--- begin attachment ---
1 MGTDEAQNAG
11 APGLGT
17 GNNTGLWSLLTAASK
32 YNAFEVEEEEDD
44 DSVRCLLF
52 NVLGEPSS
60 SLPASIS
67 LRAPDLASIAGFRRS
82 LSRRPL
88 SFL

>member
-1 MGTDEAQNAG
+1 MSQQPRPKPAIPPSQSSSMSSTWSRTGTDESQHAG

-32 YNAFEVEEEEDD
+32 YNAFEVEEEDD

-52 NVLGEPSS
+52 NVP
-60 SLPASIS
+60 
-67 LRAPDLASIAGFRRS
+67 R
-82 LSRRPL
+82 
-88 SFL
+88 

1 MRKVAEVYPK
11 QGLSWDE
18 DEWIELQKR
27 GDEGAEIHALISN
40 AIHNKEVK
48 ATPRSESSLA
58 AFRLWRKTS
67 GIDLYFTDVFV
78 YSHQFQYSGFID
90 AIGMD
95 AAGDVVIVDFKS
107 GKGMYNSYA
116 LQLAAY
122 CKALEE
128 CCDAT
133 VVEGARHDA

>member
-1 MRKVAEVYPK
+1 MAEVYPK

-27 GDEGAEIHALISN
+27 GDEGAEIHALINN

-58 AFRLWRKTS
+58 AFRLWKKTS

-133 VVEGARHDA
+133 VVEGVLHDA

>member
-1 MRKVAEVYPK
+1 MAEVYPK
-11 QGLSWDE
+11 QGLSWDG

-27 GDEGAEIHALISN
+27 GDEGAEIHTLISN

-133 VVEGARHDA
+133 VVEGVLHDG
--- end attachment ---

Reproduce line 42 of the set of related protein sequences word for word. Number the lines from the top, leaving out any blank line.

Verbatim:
>member